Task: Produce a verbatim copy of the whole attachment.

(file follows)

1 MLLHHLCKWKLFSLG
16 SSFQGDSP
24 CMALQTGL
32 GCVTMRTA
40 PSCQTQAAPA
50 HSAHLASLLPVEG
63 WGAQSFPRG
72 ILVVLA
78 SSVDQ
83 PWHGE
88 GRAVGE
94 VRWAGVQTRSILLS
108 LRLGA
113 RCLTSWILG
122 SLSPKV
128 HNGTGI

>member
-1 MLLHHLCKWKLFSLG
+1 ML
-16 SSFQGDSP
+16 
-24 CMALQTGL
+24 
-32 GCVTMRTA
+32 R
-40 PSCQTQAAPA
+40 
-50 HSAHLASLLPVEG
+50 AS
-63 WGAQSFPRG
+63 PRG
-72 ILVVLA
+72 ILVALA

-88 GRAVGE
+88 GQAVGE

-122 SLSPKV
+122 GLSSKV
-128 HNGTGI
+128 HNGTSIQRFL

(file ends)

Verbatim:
1 MLLHHLCKWKLFSLG
16 SSFQGDSP
24 CMALQTGL
32 GCVTMRTA
40 PSCQTQAAPA
50 HSAHLASLLPVEG
63 WGAQSFPRG
72 ILVVLA
78 SSVDQ
83 PWHGE
88 GRAVGE
94 VRWAGVQTRSILLS
108 LRLGA
113 RCLTSWILG
122 SLSPKV
128 HNGTGI

>member
-1 MLLHHLCKWKLFSLG
+1 ML
-16 SSFQGDSP
+16 
-24 CMALQTGL
+24 
-32 GCVTMRTA
+32 R
-40 PSCQTQAAPA
+40 
-50 HSAHLASLLPVEG
+50 AS
-63 WGAQSFPRG
+63 PRG
-72 ILVVLA
+72 ILVALA

-88 GRAVGE
+88 GQAVGE

-122 SLSPKV
+122 GLSSKV
-128 HNGTGI
+128 HNGTSIQRFL